The master cellist writes on his website:
Bach’s Cello Suites have been my constant musical companions. For almost six decades, they have given me sustenance, comfort, and joy during times of stress, celebration, and loss. What power does this music possess that even today, after three hundred years, it continues to help us navigate through troubled times? Now that I’m in my sixties, I realize that my sense of time has changed, both in life and in music, at once expanded and compressed. Music, like all of culture, helps us to understand our environment, each other, and ourselves. Culture helps us to imagine a better future. Culture helps turn ‘them’ into ‘us.’ And these things have never been more important.
Rather than list the tracks, I’ll quickly explain what this is, in case it’s confusing. I just learned some of this stuff this past week in preparation to write this review, so please, if I get any of it wrong, let me know in the comments!
There are six Bach cello suites:
Suite no. 1 in G Major
Suite no. 2 in D Minor
Suite no. 3 in C Major
Suite no. 4 in E-Flat Major
Suite no. 5 in C Minor
Suite no. 6 in D Major.
The tracklists include the Bach catalogue number for each suite, abbreviated BWV 107 through BWV 112. BWV stands for Bach-Werke-Verzeichnis, or “Bach works catalogue.”
Each suite is made of six movements: a prelude, and then five movements based on types of baroque dances. So all six suites go prelude, allemande, courante, sarabande, two minuets, gigue.
This all makes for suuuuuuper long and confusing track titles. Track 5, for example, is “Unaccompanied Cello Suite No. 1 in G Major, BWV 1007: V. Menuets I & II.” For some reason the tracks on Amazon music are nearly twice as long, repeating the “Unaccomanied Cello Suite No. 1 in G Major, BWV 1007” part! Still despite this crazy nomenclature, with the info here, everything makes a lot more sense!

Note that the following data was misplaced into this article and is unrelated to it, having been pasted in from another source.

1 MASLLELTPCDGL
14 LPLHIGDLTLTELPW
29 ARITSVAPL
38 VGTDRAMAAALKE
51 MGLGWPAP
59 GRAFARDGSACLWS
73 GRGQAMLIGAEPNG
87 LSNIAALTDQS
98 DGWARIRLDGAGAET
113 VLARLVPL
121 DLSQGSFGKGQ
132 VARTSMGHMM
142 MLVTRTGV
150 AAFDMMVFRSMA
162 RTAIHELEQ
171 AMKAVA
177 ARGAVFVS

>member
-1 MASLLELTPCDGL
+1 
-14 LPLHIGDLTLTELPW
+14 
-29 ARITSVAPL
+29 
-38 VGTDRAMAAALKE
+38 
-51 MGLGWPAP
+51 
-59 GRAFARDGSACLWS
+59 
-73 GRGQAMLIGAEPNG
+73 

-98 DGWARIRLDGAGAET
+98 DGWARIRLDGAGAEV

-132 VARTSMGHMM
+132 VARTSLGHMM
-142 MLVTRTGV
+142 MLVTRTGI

I’m not smart enough about this music to say much more than that it’s just beautiful. My record library includes music featuring a lot of cello, including the neo-bluegrass group Crooked Still, the Scottish dance music of Alasdair Fraser and Natalie Haas, and the heavy metal of Apocalyptica. But as much as that music makes my heart swoon, none of it makes it want to leap up and explode like the playing of Yo-Yo Ma. I cannot tell you why. His Japanese Melodies album was in constant rotation in my red pickup truck when I was in college, and his Hushalbum with Bobby McFerrin can sometimes make me cry.
This album is better than those. No, I can’t explain it. And I can’t recognize any of the individual movements without looking at the tracklist. And I can’t tell you anything about why these are masterworks other than they are Bach compositions. I can just say it’s beautiful.
Here’s Yo-Yo Ma on The Late Show with David Letterman in 1994. The first part of this is the gigue from Bach Cello Suite No. 3 (track 18 on disc one of this album!). I had this on VHS and watched it like a million times. This video is my upload.